During the public comment period Caroline Williams questioned Grimm’s and fellow Republican board member Warren Redlich’s claims that the current assessment process is unfair and stated that neither board member had provided information on how the process was broken. Williams stated that the assessment process was a state process and that if the board members felt that it was broken that they needed to address the issue on a state level.

Christine Marshall, a civil service employee of many years, discussed how the position of police chief is a competitive class civil service position and sought to explain the process of open competitive appointments.

Redlich requested to question each of the speakers, but only Marshall agreed. During questioning, Redlich rephrased Marshall’s comments in a manner she contested.

Interactions among board members became even more heated during this time, as voices were raised and members interrupted each other and the speakers. Runion moved to adjourn the meeting due to this lack of civility and the board’s inability to move on to the items on the agenda, and all members were in favor except Redlich and Grimm. The audience applauded the adjournment.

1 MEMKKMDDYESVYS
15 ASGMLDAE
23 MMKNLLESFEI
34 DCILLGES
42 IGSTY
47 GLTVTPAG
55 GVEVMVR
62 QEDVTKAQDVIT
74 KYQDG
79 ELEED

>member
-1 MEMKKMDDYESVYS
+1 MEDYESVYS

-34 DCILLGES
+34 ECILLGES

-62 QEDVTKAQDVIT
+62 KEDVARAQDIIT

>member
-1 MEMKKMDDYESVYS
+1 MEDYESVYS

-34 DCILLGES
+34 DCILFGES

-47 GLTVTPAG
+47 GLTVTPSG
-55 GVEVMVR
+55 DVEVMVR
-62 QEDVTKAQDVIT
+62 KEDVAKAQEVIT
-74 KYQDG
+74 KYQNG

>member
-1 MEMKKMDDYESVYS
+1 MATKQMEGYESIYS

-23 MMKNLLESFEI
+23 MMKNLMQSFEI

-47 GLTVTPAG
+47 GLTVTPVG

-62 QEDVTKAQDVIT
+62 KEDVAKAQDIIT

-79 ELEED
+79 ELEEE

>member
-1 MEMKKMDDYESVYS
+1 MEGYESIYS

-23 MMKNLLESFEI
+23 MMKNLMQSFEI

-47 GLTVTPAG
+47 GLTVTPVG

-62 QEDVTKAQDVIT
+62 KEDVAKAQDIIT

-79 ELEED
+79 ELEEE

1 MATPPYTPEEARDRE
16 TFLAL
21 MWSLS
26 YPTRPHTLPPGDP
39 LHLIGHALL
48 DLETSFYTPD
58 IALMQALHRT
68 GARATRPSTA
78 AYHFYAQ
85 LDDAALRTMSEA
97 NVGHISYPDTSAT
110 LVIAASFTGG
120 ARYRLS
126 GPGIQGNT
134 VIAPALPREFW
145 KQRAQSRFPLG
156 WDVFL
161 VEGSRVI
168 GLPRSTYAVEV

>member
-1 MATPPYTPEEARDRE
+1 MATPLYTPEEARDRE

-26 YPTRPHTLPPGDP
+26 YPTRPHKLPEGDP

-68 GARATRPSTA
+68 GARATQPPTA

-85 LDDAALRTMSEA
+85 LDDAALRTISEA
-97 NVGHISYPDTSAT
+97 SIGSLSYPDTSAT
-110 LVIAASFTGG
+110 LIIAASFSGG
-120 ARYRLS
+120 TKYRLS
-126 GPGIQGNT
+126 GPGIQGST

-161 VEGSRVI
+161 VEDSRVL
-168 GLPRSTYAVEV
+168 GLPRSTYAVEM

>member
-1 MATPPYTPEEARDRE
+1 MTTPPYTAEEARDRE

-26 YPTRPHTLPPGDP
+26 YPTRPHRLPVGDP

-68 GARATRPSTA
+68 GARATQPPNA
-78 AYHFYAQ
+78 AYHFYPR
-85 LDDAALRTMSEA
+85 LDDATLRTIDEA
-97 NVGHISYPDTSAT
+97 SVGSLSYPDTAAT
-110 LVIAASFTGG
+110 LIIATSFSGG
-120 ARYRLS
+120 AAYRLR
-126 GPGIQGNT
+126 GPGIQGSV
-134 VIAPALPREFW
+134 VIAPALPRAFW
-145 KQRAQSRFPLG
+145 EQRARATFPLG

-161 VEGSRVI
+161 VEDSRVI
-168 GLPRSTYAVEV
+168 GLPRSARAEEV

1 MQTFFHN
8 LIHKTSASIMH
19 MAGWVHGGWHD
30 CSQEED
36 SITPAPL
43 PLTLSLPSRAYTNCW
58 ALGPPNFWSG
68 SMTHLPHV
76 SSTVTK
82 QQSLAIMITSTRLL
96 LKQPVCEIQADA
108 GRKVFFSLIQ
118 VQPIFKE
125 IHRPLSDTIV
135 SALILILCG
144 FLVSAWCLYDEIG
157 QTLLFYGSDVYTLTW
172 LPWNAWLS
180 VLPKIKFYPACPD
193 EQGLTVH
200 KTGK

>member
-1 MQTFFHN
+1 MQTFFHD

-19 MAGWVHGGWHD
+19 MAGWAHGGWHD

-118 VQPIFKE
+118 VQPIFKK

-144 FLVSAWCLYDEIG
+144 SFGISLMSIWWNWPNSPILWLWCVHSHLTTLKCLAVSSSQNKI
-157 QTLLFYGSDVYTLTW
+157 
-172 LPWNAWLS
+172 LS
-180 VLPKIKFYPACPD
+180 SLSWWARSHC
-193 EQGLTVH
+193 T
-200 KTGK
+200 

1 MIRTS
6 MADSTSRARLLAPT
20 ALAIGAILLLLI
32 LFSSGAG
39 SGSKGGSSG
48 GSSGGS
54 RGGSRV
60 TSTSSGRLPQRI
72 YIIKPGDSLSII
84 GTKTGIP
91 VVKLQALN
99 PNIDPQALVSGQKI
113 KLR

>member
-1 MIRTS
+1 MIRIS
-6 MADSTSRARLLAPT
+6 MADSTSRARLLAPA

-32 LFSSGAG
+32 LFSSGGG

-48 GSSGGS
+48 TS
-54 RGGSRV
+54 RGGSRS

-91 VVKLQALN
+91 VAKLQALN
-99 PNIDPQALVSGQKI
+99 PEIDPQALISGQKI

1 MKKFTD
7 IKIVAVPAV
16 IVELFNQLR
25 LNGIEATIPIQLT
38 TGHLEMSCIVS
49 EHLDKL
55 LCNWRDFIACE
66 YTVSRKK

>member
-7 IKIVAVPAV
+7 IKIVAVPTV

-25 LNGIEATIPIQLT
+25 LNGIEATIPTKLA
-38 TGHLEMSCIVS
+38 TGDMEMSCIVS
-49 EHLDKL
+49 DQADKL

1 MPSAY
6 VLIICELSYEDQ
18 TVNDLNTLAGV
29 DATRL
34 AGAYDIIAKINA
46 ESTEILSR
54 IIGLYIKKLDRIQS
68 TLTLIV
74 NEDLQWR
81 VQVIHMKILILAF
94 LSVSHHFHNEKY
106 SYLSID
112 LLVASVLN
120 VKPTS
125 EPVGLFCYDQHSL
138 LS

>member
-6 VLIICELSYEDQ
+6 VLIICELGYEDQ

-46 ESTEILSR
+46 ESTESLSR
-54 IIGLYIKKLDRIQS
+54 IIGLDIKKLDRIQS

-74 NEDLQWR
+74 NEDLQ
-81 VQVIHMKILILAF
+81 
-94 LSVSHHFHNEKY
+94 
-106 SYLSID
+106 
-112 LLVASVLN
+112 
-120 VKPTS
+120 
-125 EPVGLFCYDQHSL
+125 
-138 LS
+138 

After the meeting Runion described the conduct as inappropriate and `treating the public poorly, totally disruptive.` Runion stated that he was `sending a clear message to the board to clean up its act and be respectful to each other and the public.`

The board met on March 4 with the intention of discussing a re-zoning request, the Safe Routes to School Program, Glassworks Village, and other issues pertinent to the Guilderland community. The issues and the other items on the March 4 agenda will be discussed at the next board meeting on Tuesday, March 18, at 7:30 p.m. in the Guilderland Town Hall. Meetings are also broadcast live on Channel 17. “


Niskayuna school board begins budget process

The Niskayuna Board of Education met Monday, Feb. 25, and Monday, March 3, at the Van Antwerp Middle School Auditorium to discuss the 2008-2009 preliminary budget and the $94.5 million dollar construction project to renovate and expand Niskayuna schools to better accommodate both current students and an increasing number of new enrollees.